Israel has released 429 Palestinian prisoners in a gesture welcomed by their families but described as a "joke" by the jailed Fatah leader Marwan Barghouti because of the severely limited numbers freed.
At the same time officials of the Ramallah-based emergency government established by the Palestinian President, Mahmoud Abbas, said it had shut down a total of 92 charities linked to Hamas in the West Bank in a fresh crackdown on the Islamic faction.
The numbers of mainly Fatah prisoners freed in a release originally approved in the approach to the Annapolis conference fell well short of the 2,000 reportedly urged by the US and Mr Abbas. Mr Barghouti complained to a group of Israeli Knesset members at the weekend that the sentences of most of the freed detainees would have been served in a matter of months anyway.
He claimed that the release depicted as a goodwill gesture aimed to boost negotiations due to start this month between Mr Abbas and the Israeli Prime minister, Ehud Olmert, in the wake of Annapolis could have covered 8,000 detainees.
While the homecoming detainees most from the West Bank but some from Gaza were greeted with emotional scenes from their relatives, they remain a small proportion of the 9,000 prisoners held in Israeli jails.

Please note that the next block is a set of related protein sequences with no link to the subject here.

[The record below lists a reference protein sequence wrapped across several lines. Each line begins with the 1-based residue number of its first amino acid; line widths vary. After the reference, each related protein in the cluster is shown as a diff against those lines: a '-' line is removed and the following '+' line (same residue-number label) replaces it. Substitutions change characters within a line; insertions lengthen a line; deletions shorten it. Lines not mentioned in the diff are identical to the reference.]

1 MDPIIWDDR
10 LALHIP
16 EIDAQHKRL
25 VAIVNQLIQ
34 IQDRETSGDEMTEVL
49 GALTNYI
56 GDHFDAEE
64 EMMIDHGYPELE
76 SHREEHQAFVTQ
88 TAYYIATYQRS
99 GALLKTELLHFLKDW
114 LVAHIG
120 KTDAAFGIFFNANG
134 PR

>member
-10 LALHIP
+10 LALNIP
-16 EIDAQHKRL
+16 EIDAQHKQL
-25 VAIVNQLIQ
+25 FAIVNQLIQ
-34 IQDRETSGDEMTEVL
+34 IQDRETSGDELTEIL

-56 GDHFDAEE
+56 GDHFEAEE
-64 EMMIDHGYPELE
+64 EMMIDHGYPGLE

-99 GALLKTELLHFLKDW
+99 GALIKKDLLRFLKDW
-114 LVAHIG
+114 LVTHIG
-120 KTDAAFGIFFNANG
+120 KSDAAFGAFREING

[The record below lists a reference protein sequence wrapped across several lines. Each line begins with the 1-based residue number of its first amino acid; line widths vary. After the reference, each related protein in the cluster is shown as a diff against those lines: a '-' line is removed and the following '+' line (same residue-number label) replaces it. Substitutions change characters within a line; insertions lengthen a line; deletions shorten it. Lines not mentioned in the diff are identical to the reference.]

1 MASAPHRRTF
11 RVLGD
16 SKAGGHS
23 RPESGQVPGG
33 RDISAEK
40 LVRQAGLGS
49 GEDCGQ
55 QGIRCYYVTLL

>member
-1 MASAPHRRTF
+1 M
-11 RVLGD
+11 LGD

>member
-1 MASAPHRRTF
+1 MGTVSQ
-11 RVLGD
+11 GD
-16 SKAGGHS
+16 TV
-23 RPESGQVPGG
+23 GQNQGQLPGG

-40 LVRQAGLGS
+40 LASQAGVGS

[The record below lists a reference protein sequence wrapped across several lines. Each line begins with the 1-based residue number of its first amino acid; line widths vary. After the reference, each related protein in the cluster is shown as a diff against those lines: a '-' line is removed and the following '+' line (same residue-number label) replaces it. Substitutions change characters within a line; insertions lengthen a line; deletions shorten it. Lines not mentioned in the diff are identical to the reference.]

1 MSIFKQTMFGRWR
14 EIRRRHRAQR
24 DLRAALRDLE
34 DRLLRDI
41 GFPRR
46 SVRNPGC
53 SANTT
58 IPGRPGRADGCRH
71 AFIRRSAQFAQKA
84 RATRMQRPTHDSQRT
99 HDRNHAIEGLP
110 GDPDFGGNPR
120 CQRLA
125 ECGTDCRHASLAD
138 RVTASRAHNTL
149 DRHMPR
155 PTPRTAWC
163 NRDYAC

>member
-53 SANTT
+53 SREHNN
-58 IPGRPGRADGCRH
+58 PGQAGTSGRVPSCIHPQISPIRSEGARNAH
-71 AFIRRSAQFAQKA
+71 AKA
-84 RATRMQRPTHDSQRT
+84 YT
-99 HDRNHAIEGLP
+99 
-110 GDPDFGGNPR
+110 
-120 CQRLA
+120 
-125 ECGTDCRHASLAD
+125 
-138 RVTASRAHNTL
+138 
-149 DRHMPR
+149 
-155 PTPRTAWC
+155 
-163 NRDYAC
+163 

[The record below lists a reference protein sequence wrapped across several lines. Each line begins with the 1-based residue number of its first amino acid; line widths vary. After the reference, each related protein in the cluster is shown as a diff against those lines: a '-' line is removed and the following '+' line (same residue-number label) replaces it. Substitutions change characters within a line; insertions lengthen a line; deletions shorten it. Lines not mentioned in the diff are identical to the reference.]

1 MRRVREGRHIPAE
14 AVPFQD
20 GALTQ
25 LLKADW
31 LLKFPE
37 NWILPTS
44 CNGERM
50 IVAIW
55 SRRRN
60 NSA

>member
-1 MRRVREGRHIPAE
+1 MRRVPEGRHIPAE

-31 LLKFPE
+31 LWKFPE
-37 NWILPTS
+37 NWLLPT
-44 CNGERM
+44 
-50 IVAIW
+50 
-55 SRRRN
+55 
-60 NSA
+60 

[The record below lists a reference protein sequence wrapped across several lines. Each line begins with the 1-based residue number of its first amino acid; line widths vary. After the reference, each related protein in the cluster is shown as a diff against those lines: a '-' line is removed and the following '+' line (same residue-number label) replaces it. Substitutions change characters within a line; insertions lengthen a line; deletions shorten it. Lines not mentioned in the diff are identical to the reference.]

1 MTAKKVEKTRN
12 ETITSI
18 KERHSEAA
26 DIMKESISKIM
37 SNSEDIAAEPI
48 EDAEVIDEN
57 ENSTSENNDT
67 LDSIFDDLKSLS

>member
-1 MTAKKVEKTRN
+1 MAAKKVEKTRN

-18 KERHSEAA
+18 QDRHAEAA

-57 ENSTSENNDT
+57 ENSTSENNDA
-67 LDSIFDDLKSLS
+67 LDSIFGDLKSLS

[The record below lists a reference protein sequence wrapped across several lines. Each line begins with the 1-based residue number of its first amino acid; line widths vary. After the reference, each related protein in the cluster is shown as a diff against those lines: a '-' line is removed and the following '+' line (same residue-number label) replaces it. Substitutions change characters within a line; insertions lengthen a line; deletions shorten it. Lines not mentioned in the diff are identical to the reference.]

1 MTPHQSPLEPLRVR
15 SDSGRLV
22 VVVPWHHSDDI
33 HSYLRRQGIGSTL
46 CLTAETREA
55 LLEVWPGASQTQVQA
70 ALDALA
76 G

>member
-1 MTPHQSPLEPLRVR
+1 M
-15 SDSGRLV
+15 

The releases did not include long-term detainees who were jailed before the Oslo accords in the early Nineties, whose freedom Mr Abbas has repeatedly called for since he became Prime Minister under Yasser Arafat in 2003. Israel has so far declined to release prisoners identified as having "blood on their hands".
The charitable committees dissolved yesterday were said to have been formed by local and religious leaders in the West Bank under the supervision of the Ministry of Religious Affairs. They collect money and distribute it to poor Palestinians, normally during religious holidays and are seen as an important base for Hamas's popular appeal.
Mr Abbas's Information Minister, Riad Malki, said they had been infiltrated in the past by Hamas activists who "transformed the charity committees into financial empires to serve their political ends and activities".
In Gaza, a Hamas spokesman, Sami Abu Zuhri, said the closure of the charities would lead to hunger in the West Bank, and added: "It's an attempt to weaken Hamas, but the Palestinian citizen will pay the price, because they benefit from these committees."
At the same time, up to 700 Palestinians were allowed out of Gaza yesterday in a rare move since the near-total closure imposed on the Strip after Hamas's enforced takeover in June. Most were pilgrims but there was also a smaller number of students on courses abroad. These included Khaled Al-Mudallal, a Bradford University student whose case had been among those over which the Israeli human rights organization Gisha had petitioned the Israeli Supreme Court.Reuse content